Monday, March 22, 2010

It's too cliche; I won't say it, no, no!

Our advisor on the Scroll recently told us of Randy Michaels, the CEO of Tribune Co. and his list of 119 banned words. Apparently, he decided that these words were too cliche and he was sick of hearing them on his radio station, so now they are no longer allowed to way these words and phrases.

One thing that quite baffles me is how a radio station is to do away with phrases like "after these commercials" and "when we come back." Even though they are used a lot, I don't find them to be cliche because they have a clear meaning that is specifically communicated by the phrase, rather than a lost meaning or image that no one really understands, even though they know what you are saying when you say "from the bottom of my heart."

But I do think that Robert Feder (author of the afore-linked article) has a good point when he wonders why doesn't this CEO have better things to do than come up with a list of words and phrases never to be used again. I've written a few blogs on how journalism and the media are changing and how the structure of newspaper and online news and magazines are being reorganized, and the job market is potentially shrinking or changing in respect to that.

In addition to its effect on media and journalism, this war on cliches is also prevalent in literary writing. I have had several professors dissolve into rants about the inefficiency and overuse of cliches. My beloved George Orwell wrote an article in Tribune in England ranting about cliches as well. Cliches are egregious in journalistic and creative writing.

And understandably. Here are some identifiers of a cliche:

1. You've heard it thousands of times. In some cultures there are certain expressions that get used over and over because everyone knows what you are trying to say when you don't know how to say it or you really don't have anything to say. One of my favorites from the culture I grew up in is "without a shadow of a doubt." I've always tried to picture doubt with a shadow here...but I'm not really getting anywhere with that.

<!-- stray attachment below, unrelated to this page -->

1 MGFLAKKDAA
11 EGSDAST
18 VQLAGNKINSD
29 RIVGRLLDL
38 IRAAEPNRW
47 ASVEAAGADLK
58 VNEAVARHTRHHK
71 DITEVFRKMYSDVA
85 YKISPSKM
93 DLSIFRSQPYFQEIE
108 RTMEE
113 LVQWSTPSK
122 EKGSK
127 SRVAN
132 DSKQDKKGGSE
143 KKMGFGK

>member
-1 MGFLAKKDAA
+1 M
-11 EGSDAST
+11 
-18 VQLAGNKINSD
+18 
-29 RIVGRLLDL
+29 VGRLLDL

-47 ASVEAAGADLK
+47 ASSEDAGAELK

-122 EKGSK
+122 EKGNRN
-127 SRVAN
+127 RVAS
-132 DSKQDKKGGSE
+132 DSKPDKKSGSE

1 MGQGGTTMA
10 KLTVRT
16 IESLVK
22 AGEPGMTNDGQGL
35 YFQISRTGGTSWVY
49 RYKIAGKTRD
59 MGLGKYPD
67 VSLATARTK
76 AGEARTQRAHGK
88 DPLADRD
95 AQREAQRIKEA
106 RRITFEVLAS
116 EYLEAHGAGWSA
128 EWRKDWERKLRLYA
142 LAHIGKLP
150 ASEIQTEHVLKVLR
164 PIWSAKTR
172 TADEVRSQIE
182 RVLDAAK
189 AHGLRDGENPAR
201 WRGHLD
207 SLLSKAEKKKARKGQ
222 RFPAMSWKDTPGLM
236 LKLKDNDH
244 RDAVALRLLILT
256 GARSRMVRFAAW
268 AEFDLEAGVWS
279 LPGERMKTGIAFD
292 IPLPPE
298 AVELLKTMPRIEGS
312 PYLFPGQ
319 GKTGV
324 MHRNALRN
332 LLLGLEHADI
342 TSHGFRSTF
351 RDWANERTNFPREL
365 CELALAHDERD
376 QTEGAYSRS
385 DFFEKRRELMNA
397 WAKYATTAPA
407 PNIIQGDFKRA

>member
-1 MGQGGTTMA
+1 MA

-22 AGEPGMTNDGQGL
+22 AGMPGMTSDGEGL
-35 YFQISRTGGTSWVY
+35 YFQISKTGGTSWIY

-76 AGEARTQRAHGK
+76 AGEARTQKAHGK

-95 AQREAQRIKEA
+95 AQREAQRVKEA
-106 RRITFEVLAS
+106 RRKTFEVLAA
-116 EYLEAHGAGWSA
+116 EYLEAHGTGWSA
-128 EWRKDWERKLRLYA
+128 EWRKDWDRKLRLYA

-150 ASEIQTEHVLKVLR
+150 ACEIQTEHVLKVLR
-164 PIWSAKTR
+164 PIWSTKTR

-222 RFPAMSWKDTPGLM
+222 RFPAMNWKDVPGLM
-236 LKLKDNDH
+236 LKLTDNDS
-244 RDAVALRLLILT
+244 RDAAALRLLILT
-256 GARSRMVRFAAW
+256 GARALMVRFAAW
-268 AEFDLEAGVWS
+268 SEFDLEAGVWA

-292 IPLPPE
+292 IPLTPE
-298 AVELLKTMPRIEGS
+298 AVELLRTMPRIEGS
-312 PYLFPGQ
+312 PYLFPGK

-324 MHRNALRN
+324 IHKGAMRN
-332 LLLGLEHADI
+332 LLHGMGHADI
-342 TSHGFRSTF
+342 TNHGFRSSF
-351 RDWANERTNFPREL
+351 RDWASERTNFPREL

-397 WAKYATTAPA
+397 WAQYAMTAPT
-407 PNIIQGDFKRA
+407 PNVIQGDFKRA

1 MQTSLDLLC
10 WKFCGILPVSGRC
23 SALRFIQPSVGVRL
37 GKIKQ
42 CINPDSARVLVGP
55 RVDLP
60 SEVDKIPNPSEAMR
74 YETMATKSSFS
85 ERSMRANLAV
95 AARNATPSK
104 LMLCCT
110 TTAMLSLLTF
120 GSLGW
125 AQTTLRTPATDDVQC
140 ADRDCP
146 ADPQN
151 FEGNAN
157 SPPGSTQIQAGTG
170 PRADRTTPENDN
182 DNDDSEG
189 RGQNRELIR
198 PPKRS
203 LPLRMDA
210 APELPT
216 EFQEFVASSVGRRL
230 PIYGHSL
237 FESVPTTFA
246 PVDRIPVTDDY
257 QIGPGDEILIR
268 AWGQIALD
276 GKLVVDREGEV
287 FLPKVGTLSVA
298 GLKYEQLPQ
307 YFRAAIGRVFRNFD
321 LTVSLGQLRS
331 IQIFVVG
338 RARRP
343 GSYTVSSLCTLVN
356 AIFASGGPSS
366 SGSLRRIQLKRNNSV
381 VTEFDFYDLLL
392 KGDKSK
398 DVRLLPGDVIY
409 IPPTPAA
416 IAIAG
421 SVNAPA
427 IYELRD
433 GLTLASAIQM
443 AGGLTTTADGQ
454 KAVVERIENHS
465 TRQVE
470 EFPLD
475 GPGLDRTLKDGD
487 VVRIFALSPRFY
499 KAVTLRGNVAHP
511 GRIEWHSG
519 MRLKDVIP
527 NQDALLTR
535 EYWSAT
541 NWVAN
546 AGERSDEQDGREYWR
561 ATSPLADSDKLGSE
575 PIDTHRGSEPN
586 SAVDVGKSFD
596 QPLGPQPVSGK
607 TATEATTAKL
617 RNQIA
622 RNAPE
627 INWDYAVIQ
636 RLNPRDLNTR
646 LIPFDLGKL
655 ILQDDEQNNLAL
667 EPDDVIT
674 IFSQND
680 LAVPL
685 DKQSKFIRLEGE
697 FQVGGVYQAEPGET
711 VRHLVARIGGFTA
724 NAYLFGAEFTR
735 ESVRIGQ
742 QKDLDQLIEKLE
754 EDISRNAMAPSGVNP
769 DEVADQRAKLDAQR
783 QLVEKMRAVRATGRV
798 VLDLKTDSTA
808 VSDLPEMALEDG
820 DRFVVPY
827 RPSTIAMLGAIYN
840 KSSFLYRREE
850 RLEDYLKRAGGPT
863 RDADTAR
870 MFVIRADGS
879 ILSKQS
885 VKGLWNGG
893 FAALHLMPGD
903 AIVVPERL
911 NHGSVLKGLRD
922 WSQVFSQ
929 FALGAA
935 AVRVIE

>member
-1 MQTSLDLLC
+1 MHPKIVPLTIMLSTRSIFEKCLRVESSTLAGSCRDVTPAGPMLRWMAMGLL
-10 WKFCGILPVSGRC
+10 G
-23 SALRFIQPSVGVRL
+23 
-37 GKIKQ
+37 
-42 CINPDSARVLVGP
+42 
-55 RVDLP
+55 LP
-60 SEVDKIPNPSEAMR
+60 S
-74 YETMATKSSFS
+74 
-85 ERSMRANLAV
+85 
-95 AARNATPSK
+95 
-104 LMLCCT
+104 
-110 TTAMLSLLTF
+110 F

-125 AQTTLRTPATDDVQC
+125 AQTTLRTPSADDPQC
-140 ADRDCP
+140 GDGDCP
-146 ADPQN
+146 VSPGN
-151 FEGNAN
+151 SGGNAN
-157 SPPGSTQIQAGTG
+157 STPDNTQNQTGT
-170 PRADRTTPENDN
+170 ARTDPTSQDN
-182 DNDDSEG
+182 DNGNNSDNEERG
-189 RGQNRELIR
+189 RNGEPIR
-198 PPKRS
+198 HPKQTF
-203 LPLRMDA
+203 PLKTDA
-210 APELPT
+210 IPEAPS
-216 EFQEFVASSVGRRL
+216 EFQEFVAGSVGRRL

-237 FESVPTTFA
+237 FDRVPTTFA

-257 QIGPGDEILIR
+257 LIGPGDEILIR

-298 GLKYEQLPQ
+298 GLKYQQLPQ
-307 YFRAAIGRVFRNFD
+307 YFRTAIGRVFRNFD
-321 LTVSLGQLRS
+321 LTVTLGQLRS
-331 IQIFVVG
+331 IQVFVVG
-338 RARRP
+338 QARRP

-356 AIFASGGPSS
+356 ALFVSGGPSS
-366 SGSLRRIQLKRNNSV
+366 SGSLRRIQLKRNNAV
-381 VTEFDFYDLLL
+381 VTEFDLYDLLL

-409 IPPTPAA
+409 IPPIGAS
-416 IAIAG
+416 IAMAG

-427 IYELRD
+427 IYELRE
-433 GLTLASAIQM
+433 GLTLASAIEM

2. No clear image or meaning. Just like "without a shadow of a doubt," most cliches don't really make sense if you think about what the words actually mean.
"Don't throw the baby out with the bathwater" was the caption to this picture. I've actually never heard that one before, but it's still a cliche because immediately I picture a baby in a bucket of water being thrown out a window as though it were the contents of a chamberpot. Because it's been a few years since chamberpots were widely used, this image doesn't mean anything to me. I don't get it. What does "don't throw the baby out with the bathwater" mean?

3. In combination of the other two, the result of the cliche is that you don't feel any more enlightened after having heard it than you did when you started the conversation (or started listening to the speech or what have you). You never really know what the speaker is on about, and even if they are overcome with emotion, you don't share in this emotion with them, because you're not really sure why/where the emotion is coming from. Cliches are completely inadequate when it comes to expressing anything inside a person's head. I would assume this is because a cliche isn't "your own words."

So was Randy Michaels justified in banning 119 words and phrases?

All I know is that I'd be interested in taking up the challenge of writing or speaking and communicating my ideas clearly with that kind of restriction. That is a purpose of formed poetry after all. It's a matter of being an engineer with words: figuring out what resources you have, using them to form something meaningful, and as your resources diminish, you have to restructure your original layout. And that is half the joy of writing anything.


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